If you search the name “Ellis Haizlip” in your preferred search engine of choice today, you won’t get a lot of results. There is no Wikipedia page, and his IMDB spotlight is slim, to say the least. Most of what you’ll get are stories and reviews about Mr. Soul, the documentary detailing the life and career of Haizlip and his time as the producer and host of “Soul!” from 1968 to 1973. A documentary, I might add, that most people wouldn’t even know to search the name of because much like the person it’s analyzing, it wasn’t massively advertised. Still, Mr. Soul is just as important to American life and TV as the man himself was.
Mr. Soul tells the inspiring story of Haizlip and how his television program “Soul!” came to be. Described as America’s first “Black Tonight Show,” “Soul!” ran from 1968 to 1973 on Channel 13. But the show was so much more than just your average “Late Night” type of TV show. It was a celebration and presentation of African-American culture, lifestyles, and talent. It put these elements into the spotlight, thanks in no small part to Haizlip, who believed that his show was the best place for these iconic black voices to be heard. This was mainly due to the fact that at the time, it was the only place for them to be heard.
Like the film explains at the start, America’s three biggest television networks may have been celebrating the arrival of color television, but it was clear from their primetime lineups that Technicolor was the only one they were interested in. We see this point made not only in writing, but visually as the film gives us a quick montage of NBC, ABC, and CBS’s most popular shows. Everything from “Bonanza” to “The Beverly Hillbillies” is shown, displaying a portrayal of American culture through one very specific lens.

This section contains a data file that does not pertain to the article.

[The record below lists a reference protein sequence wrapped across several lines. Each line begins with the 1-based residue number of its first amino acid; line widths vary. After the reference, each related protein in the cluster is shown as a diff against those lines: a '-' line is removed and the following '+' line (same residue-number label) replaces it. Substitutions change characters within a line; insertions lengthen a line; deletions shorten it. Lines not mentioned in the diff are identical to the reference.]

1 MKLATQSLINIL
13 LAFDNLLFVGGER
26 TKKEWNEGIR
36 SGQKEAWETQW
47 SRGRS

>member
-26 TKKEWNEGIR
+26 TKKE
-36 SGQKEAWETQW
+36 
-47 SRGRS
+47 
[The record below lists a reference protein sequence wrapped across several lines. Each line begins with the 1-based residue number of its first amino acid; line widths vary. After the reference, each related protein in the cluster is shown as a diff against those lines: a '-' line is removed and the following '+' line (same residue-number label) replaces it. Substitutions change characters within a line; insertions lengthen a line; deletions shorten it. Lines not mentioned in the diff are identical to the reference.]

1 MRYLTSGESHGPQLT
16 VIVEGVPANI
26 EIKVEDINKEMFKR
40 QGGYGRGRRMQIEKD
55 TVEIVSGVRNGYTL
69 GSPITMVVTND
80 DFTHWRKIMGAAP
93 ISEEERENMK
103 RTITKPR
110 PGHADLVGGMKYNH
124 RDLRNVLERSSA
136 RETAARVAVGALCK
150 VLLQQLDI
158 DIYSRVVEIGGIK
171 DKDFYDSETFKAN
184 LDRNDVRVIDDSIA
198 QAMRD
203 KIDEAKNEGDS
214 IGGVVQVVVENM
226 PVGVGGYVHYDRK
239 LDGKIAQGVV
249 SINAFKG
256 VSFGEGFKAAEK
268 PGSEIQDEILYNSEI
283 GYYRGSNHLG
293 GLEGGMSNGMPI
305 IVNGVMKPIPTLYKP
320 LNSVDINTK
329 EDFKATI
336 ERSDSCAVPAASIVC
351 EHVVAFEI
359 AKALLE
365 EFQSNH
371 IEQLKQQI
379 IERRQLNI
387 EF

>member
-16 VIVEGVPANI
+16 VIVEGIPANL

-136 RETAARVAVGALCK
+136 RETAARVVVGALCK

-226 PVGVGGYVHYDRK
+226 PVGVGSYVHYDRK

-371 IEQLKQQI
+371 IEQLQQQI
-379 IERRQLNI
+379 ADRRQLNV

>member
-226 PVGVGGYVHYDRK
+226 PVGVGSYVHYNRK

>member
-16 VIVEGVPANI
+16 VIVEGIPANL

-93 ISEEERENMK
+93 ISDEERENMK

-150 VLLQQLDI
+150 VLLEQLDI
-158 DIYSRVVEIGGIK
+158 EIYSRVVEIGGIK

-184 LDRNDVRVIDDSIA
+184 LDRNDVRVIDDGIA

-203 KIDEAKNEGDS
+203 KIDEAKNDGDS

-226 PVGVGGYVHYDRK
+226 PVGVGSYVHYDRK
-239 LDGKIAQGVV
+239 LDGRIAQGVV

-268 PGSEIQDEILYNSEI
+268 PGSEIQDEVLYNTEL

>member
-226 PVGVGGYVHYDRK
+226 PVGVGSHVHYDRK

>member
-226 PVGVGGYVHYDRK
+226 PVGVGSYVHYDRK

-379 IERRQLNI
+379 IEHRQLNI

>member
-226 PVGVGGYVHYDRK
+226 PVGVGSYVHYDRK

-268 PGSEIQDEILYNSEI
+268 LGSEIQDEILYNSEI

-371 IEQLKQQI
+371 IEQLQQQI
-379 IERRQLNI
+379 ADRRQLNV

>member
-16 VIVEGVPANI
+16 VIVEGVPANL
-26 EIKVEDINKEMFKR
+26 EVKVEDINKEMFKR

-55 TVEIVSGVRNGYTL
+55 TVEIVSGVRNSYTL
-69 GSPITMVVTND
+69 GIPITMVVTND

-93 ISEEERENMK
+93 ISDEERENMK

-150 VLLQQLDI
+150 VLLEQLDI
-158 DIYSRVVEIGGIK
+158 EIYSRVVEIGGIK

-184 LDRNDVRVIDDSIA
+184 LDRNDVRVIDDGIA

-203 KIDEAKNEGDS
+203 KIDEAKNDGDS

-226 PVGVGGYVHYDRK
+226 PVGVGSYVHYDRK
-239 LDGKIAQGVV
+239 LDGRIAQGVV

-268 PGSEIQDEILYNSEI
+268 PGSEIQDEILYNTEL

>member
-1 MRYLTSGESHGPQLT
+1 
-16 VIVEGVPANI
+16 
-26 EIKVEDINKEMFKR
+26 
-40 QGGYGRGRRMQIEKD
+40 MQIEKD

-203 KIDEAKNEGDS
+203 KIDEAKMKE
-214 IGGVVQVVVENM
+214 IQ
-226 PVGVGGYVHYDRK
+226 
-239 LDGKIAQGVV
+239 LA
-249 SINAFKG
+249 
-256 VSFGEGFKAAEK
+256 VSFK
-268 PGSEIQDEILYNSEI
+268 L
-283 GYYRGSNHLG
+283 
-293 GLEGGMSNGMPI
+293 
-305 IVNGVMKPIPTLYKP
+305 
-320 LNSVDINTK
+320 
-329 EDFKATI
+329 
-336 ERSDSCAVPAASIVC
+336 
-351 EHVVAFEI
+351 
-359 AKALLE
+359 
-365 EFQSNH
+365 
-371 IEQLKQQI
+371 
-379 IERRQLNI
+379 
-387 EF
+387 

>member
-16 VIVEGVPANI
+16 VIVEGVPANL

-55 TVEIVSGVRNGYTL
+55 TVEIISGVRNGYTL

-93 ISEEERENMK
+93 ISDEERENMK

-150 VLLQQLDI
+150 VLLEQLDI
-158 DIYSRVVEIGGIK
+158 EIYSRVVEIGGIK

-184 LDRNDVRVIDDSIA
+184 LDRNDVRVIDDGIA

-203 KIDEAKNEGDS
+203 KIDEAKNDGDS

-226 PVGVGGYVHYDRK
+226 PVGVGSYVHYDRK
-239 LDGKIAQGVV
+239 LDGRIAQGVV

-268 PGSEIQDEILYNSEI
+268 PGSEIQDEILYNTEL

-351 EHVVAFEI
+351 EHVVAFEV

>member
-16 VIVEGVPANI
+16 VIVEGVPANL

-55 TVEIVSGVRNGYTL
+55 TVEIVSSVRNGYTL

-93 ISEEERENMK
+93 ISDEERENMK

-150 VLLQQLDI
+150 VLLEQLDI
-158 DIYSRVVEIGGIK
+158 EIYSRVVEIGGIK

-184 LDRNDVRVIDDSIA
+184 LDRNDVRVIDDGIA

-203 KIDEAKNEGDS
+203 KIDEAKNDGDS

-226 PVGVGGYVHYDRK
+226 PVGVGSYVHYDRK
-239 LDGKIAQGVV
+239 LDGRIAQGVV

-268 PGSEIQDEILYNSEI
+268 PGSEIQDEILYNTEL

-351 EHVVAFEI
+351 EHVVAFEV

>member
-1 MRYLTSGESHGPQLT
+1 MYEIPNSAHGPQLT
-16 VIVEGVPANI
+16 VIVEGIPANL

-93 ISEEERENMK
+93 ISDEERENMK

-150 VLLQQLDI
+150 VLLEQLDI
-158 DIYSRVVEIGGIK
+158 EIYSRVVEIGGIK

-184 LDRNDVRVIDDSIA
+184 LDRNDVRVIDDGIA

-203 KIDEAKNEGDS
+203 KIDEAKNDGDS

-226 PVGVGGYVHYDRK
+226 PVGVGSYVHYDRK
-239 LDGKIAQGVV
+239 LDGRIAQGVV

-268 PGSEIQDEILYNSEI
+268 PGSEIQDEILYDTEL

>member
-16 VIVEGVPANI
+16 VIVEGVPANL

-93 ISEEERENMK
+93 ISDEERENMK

Now, I grew up in the era where cartoons and cheesy “tweenage” sitcoms were the craze, and networks like Nickelodeon and Disney Channel were the rulers of my short attention span. But if it wasn’t “Spongebob Squarepants” or “Even Stevens,” I’d usually catch reruns of shows like “Full House” or “F.R.I.E.N.D.S.” Growing up as a young person of color glued to the TV set like every other home in America, there wasn’t a lot of visual or cultural representation for me to cling to. There were some, like “The Fresh Prince of Bel Air” and “That’s So Raven,” but they were lost among a sea of other shows aimed at centered around a very different type of audience.
If you grew up in the 60s, you had even less to choose from. As Mr. Soul demonstrates, primetime television wasn’t exactly a centerpiece for cultural diversity. That’s why the invention of a program like “Soul!” was so important, a fact that Mr. Soul himself does a pretty stand-up job of proving. Though my parents would probably like to disagree, television is a very important aspect of our world. The shows we watch don’t just imitate life in America, they sometimes directly influence how we shape it. The stories we tune in to, the stars we watch—and subsequently model our behavior after—it’s all a give and take. This was especially true during the 60s and 70s, a time when America went through a massive cultural change, a revolution—one that you wouldn’t see televised very much if you were tuning in to those three major networks.
With his show, Ellis Haizlip not only showed a different side of this cultural shift, but he also displayed a side of America that a lot of Americans had never been exposed to before. Especially not in this way. The show was created by and for African-Americans, a display of culture and creativity the likes of which had never previously been aired on television. Everyone from Al Green and Gladys Knight to Stevie Wonder and more made multiple appearances on the show alongside dozens of other musicians, dancers, and poets. Most, if not all, of the performers on “Soul!” were appearing on live television for the first time.